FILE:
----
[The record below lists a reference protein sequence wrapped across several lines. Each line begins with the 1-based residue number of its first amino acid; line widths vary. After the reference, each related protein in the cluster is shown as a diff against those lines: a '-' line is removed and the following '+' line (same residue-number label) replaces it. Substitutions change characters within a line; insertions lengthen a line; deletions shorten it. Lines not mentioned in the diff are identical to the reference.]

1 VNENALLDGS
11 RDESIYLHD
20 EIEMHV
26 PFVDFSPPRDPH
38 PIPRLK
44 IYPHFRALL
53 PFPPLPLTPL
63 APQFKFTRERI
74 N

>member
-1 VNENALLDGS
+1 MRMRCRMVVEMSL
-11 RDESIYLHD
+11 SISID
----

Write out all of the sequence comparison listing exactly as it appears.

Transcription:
[The record below lists a reference protein sequence wrapped across several lines. Each line begins with the 1-based residue number of its first amino acid; line widths vary. After the reference, each related protein in the cluster is shown as a diff against those lines: a '-' line is removed and the following '+' line (same residue-number label) replaces it. Substitutions change characters within a line; insertions lengthen a line; deletions shorten it. Lines not mentioned in the diff are identical to the reference.]

1 VNENALLDGS
11 RDESIYLHD
20 EIEMHV
26 PFVDFSPPRDPH
38 PIPRLK
44 IYPHFRALL
53 PFPPLPLTPL
63 APQFKFTRERI
74 N

>member
-1 VNENALLDGS
+1 MRMRCRMVVEMSL
-11 RDESIYLHD
+11 SISID